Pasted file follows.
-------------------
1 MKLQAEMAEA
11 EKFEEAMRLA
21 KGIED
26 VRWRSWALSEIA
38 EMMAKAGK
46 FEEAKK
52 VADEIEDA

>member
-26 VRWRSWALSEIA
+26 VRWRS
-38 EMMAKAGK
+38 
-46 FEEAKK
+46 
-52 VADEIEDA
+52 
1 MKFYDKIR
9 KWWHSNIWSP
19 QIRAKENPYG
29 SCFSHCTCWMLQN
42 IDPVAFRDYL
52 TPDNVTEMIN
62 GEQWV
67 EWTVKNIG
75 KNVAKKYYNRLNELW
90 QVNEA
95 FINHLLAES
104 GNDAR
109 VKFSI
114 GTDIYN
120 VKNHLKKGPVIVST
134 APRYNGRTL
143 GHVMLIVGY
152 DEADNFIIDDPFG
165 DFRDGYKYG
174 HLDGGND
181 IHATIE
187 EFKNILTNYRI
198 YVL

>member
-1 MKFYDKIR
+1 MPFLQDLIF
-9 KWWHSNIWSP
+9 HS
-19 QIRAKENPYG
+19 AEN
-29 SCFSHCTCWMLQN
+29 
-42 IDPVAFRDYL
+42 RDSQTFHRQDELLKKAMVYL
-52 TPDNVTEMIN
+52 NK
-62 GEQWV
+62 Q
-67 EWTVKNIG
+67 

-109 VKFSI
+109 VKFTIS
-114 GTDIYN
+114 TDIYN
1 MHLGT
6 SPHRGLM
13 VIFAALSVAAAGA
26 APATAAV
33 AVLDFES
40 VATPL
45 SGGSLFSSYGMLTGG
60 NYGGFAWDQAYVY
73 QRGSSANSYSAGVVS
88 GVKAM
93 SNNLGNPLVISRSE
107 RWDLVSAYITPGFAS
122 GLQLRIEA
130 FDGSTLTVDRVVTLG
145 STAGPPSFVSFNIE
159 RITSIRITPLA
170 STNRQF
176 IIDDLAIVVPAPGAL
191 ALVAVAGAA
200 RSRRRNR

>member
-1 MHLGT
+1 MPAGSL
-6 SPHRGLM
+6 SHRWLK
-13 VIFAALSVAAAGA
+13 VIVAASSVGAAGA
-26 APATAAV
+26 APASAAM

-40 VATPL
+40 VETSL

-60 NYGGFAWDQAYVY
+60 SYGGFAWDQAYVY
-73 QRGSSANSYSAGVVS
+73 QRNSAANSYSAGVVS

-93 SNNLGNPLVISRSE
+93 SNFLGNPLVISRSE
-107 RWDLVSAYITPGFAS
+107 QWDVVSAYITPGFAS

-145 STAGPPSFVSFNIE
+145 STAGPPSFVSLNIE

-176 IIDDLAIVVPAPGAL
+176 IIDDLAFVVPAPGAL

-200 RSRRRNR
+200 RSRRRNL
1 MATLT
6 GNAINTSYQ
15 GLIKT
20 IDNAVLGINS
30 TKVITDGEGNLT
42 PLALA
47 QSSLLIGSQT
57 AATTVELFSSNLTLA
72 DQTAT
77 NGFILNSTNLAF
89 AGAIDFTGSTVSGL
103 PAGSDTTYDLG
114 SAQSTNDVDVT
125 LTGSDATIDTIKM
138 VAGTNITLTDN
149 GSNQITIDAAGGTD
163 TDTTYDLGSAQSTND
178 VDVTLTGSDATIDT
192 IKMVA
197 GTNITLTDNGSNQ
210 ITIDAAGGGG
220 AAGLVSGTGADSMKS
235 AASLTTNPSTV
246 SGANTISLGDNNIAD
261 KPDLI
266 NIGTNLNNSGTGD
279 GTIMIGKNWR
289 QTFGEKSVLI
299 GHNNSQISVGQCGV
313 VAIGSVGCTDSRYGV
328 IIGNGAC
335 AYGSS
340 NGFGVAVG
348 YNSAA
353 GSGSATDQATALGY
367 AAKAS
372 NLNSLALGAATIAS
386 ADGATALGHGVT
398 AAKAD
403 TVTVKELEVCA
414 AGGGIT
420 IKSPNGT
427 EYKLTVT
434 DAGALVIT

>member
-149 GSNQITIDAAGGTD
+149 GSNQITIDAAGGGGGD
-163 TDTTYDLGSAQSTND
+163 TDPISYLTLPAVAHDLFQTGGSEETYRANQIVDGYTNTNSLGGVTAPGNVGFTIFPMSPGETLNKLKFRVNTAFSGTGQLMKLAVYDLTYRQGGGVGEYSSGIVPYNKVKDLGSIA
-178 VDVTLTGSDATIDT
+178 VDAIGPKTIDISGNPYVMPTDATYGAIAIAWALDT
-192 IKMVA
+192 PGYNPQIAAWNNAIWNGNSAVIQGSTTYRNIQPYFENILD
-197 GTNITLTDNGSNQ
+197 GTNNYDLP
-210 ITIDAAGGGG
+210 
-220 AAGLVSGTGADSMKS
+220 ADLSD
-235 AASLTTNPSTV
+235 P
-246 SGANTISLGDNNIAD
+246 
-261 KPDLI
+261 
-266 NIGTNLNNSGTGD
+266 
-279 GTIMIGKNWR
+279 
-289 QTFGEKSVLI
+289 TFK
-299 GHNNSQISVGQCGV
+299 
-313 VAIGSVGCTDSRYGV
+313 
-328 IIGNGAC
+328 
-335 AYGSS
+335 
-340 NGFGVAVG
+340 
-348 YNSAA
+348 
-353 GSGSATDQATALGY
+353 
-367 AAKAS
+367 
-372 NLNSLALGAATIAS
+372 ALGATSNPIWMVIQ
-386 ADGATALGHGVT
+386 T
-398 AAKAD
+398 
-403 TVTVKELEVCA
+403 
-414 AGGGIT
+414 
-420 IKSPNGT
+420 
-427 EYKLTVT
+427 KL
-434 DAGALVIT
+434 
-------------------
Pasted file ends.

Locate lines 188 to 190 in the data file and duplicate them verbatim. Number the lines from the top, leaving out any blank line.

+348 
-353 GSGSATDQATALGY
+353 